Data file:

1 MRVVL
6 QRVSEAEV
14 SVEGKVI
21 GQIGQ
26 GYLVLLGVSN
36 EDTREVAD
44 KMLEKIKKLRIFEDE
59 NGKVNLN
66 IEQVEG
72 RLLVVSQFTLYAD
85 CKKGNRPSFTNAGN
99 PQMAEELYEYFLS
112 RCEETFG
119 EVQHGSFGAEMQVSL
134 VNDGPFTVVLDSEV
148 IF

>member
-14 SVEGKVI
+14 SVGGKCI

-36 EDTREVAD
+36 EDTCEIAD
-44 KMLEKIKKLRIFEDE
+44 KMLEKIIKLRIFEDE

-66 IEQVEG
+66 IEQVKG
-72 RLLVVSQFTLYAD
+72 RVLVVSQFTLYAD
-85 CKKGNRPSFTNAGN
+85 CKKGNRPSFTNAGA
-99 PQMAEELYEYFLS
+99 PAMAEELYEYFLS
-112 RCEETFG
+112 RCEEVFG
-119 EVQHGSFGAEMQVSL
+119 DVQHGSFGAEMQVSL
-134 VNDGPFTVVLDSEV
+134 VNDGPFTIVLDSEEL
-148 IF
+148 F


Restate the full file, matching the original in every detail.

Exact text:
1 MRVVL
6 QRVSEAEV
14 SVEGKVI
21 GQIGQ
26 GYLVLLGVSN
36 EDTREVAD
44 KMLEKIKKLRIFEDE
59 NGKVNLN
66 IEQVEG
72 RLLVVSQFTLYAD
85 CKKGNRPSFTNAGN
99 PQMAEELYEYFLS
112 RCEETFG
119 EVQHGSFGAEMQVSL
134 VNDGPFTVVLDSEV
148 IF

>member
-14 SVEGKVI
+14 SVGGKCI

-36 EDTREVAD
+36 EDTCEIAD
-44 KMLEKIKKLRIFEDE
+44 KMLEKIIKLRIFEDE

-66 IEQVEG
+66 IEQVKG
-72 RLLVVSQFTLYAD
+72 RVLVVSQFTLYAD
-85 CKKGNRPSFTNAGN
+85 CKKGNRPSFTNAGA
-99 PQMAEELYEYFLS
+99 PAMAEELYEYFLS
-112 RCEETFG
+112 RCEEVFG
-119 EVQHGSFGAEMQVSL
+119 DVQHGSFGAEMQVSL
-134 VNDGPFTVVLDSEV
+134 VNDGPFTIVLDSEEL
-148 IF
+148 F